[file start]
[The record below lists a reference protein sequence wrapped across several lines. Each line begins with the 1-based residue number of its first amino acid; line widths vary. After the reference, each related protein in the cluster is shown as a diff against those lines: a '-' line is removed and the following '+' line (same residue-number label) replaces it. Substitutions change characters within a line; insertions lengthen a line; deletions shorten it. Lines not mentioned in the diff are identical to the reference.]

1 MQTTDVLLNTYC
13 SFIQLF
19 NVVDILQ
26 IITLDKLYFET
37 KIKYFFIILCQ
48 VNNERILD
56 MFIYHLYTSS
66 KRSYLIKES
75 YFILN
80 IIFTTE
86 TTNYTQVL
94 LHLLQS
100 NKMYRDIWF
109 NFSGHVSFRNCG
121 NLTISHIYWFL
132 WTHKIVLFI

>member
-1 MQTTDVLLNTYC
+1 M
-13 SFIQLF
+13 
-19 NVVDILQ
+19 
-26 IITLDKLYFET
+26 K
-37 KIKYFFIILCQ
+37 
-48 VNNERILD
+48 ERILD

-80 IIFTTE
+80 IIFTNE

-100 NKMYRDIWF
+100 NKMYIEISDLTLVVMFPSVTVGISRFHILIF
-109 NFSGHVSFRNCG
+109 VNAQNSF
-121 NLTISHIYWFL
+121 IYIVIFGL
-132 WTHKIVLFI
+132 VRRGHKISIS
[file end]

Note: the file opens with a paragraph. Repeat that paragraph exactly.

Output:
[The record below lists a reference protein sequence wrapped across several lines. Each line begins with the 1-based residue number of its first amino acid; line widths vary. After the reference, each related protein in the cluster is shown as a diff against those lines: a '-' line is removed and the following '+' line (same residue-number label) replaces it. Substitutions change characters within a line; insertions lengthen a line; deletions shorten it. Lines not mentioned in the diff are identical to the reference.]